It seems that the RIAA and other music industry organizations have become bored with only harassing people who may or may not have illegally shared songs online. Now they have begun branching out and harassing the writers and publications who dare cover stories about file-sharing options.
After a recent article was posted covering alternatives to Limewire, after the P2P service was shut down by the RIAA, PC Magazine received a letter signed by the RIAA and 16 other music industry organizations admonishing them for promoting piracy. The letter also referred to a second article which reported the resurrection of Limewire in the form of Limewire: Pirate Edition.
Apparently, the groups didn’t fact-check their accusations well enough before sending their correspondence off to PC Magazine’s editors since the second article was actually published by rival publication PC World. Additionally, the PC World story was actually based upon an article originally published by TorrentFreak.com.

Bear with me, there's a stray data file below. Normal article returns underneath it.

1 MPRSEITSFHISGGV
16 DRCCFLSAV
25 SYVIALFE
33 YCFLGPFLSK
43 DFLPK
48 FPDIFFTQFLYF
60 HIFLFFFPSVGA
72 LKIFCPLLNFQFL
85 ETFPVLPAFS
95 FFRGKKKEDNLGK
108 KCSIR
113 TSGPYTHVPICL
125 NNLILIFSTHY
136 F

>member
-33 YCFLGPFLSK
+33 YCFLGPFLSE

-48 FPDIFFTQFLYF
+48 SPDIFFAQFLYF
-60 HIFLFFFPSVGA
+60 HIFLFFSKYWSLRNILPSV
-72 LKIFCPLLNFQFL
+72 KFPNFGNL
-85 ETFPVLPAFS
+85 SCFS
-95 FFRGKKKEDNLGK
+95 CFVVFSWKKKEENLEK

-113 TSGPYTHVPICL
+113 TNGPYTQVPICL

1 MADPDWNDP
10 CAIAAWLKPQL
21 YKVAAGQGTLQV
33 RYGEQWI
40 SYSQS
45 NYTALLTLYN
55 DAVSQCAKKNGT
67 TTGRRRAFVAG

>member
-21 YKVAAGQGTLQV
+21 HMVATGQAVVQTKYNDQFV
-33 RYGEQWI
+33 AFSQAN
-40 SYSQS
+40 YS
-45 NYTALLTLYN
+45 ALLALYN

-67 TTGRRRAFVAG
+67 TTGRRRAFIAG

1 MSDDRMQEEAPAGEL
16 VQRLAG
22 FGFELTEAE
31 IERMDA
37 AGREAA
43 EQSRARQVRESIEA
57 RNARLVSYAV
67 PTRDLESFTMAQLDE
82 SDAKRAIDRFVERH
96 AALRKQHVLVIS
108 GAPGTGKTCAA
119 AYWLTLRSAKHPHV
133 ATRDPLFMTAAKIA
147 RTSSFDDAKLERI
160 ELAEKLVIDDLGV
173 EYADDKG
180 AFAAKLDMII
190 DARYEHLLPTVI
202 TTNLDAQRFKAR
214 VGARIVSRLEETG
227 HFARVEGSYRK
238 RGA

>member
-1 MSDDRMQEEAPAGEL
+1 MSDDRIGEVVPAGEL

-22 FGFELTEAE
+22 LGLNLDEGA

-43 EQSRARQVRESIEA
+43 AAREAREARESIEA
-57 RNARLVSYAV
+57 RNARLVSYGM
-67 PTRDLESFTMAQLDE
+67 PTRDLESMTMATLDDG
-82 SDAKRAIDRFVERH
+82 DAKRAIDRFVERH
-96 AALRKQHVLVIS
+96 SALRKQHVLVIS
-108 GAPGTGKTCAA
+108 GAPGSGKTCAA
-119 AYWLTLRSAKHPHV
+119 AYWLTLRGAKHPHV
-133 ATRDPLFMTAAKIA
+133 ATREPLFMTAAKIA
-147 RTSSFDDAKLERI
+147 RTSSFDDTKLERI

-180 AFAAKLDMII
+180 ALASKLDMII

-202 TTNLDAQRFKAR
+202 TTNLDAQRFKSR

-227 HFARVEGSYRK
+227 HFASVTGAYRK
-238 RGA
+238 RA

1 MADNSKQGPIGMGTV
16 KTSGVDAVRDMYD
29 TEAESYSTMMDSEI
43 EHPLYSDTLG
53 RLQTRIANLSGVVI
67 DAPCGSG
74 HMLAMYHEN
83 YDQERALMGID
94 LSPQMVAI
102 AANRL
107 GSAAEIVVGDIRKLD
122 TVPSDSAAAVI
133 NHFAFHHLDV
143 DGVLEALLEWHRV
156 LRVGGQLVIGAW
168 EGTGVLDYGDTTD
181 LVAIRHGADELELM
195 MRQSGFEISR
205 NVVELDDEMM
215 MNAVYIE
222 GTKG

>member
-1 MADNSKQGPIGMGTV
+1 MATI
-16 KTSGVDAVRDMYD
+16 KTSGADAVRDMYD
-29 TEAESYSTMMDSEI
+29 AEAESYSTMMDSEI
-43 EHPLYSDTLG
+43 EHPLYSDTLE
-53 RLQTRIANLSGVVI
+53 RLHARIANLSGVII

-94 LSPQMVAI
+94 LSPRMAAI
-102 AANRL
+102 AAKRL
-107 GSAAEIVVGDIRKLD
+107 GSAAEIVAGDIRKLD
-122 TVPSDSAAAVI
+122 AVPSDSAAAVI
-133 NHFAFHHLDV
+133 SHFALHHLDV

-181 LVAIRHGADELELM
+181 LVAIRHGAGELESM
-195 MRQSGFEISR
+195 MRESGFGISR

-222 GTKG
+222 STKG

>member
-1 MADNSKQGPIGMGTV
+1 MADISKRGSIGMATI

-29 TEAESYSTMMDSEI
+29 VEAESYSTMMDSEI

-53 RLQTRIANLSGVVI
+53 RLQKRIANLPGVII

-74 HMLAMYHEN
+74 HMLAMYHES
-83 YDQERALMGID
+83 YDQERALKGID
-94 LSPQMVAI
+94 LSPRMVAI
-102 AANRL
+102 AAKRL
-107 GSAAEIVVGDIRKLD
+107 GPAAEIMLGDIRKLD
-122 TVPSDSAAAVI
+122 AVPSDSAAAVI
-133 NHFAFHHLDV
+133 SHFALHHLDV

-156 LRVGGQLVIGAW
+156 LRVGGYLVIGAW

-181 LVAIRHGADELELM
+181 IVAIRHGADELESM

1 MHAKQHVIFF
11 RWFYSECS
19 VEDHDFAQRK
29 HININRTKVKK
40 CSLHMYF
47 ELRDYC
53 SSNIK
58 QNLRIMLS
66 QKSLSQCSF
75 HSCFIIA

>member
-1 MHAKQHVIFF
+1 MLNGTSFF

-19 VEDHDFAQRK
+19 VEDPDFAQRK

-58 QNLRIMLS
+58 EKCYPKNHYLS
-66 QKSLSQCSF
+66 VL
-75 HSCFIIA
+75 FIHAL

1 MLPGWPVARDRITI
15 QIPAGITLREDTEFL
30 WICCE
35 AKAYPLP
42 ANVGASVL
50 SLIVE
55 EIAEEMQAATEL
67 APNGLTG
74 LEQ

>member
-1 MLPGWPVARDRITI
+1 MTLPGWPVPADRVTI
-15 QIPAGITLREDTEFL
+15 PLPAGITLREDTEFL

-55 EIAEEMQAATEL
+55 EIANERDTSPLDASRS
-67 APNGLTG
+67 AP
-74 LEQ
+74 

“We write to express our deep disappointment with your decision to publish Chloe Albanesius’ October 27 article, ‘LimeWire is Dead: What are the Alternatives?‘ as well as Sarah Jacobsson Purewal’s November 9, 2010 article ‘LimeWire is Quietly Resurrected: It’s Baaack!’,” the letter states. “Both articles are nothing more than a roadmap for continued music piracy. The disclaimer in the first, ‘PC Magazine does not condone the download of copyrighted or illegal material,’ rings hollow to say the least.”
“We would hope that your sense of decency and the realization that even PC Magazine has a responsibility to the rule of law, would have informed your editorial decision in this matter,” the letter continues. “We suspect you’d feel differently about this issue if, like the music industry, you’d had to let go more than half of the talented writers and journalists who create your magazine because of uncontrolled piracy of their work. Unfortunately, it is clear that the rule of law was an afterthought.”
First of all, where does the music industry get the idea that businesses which publish written works rather than music don’t have to deal with copyright issues or piracy? Second, since when is it against the law to merely write about P2P software? It’s bad enough they want to censor the internet by shutting down sites and enacting a DNS blacklist, but now they’d like to censor the press too? In my humble opinion that’s just too far.
Unfortunately, MyCE didn’t receive a letter for our coverage of LimeWire Pirate Edition that we could make fun of.